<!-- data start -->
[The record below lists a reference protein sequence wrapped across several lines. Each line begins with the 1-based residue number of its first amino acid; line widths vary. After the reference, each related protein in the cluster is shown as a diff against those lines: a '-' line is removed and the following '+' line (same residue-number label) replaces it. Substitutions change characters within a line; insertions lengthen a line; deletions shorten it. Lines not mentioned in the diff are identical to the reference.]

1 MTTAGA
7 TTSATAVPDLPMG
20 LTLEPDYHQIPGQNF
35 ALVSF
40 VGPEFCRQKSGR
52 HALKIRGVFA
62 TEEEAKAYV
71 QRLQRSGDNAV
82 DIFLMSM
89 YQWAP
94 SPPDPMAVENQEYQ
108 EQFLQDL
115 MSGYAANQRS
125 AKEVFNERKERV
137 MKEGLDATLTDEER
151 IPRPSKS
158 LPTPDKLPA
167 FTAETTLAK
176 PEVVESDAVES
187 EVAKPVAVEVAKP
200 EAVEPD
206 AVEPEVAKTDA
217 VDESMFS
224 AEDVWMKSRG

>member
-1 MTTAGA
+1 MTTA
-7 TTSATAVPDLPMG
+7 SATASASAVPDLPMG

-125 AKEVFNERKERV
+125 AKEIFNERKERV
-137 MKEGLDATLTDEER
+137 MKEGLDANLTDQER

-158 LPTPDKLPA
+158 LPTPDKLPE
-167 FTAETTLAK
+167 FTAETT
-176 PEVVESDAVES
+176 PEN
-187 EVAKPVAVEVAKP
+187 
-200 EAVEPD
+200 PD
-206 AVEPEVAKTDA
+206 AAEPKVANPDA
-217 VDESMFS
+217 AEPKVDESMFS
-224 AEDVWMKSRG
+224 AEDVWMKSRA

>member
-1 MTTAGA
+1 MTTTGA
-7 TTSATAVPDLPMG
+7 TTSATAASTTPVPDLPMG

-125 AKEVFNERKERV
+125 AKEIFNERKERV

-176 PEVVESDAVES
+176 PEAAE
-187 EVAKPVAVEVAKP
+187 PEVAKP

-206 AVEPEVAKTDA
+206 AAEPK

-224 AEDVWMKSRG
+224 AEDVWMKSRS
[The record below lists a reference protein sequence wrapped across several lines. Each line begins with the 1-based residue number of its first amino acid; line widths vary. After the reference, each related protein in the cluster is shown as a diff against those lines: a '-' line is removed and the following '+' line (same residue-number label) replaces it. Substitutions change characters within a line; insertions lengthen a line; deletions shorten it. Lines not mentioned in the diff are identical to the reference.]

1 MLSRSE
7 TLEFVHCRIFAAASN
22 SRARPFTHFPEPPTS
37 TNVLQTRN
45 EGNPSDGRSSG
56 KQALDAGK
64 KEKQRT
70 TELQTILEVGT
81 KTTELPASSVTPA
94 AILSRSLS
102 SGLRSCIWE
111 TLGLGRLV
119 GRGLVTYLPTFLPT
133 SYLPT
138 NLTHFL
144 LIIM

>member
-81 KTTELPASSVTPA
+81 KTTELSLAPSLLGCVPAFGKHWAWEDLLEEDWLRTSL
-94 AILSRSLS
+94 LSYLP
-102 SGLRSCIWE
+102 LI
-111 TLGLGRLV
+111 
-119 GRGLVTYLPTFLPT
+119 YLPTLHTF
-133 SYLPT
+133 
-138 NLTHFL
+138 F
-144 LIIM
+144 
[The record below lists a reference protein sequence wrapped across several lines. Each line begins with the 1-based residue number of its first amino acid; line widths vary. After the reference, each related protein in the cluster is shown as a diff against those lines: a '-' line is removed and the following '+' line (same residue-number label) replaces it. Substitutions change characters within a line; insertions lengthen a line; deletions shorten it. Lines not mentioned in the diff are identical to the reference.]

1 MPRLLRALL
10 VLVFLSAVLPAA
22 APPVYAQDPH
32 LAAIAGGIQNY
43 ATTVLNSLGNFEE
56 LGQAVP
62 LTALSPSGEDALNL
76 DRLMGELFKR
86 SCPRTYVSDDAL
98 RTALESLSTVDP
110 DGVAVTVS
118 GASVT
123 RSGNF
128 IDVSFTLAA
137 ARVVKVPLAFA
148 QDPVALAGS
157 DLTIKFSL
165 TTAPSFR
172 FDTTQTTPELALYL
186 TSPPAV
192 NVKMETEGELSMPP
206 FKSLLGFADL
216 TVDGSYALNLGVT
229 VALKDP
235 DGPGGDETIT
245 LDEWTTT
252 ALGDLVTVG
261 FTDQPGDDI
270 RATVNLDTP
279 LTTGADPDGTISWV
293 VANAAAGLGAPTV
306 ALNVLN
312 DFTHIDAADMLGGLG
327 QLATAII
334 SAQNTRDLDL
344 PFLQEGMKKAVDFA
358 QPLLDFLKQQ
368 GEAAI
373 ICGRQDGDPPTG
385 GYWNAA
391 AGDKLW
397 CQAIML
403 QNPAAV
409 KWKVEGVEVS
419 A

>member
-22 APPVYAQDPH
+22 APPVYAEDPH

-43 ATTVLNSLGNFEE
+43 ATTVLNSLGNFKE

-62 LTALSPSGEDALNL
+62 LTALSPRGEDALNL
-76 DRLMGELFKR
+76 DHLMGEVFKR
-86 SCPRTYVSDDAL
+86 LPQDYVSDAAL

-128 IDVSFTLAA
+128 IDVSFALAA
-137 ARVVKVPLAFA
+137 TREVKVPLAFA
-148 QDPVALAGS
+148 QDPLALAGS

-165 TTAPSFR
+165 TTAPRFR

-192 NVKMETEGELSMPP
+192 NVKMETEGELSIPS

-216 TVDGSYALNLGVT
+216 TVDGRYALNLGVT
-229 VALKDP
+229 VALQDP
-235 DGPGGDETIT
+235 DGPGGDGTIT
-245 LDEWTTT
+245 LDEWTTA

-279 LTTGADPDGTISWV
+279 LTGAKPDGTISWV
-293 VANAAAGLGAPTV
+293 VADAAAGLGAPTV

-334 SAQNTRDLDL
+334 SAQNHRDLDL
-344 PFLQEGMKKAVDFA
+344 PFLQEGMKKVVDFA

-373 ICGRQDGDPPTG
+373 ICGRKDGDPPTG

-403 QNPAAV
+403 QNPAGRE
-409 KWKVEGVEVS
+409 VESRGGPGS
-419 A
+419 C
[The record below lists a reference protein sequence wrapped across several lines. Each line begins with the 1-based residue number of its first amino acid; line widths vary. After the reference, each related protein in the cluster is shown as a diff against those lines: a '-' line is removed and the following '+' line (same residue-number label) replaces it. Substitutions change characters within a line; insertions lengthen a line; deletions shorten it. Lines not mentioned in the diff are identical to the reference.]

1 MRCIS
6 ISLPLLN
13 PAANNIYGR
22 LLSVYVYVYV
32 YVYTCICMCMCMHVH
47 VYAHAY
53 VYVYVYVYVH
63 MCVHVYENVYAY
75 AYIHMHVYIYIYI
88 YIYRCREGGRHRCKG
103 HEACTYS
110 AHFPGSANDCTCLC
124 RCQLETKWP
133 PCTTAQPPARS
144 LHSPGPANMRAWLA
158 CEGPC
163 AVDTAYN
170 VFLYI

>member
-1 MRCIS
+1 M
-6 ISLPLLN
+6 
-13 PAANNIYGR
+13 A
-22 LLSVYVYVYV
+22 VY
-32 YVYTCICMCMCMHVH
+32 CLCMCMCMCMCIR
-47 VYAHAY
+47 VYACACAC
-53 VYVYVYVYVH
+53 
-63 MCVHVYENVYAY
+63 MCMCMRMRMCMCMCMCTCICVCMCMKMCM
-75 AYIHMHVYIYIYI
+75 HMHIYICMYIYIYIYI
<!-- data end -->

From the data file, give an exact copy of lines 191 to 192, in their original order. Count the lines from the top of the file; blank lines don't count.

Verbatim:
[The record below lists a reference protein sequence wrapped across several lines. Each line begins with the 1-based residue number of its first amino acid; line widths vary. After the reference, each related protein in the cluster is shown as a diff against those lines: a '-' line is removed and the following '+' line (same residue-number label) replaces it. Substitutions change characters within a line; insertions lengthen a line; deletions shorten it. Lines not mentioned in the diff are identical to the reference.]

1 MRCIS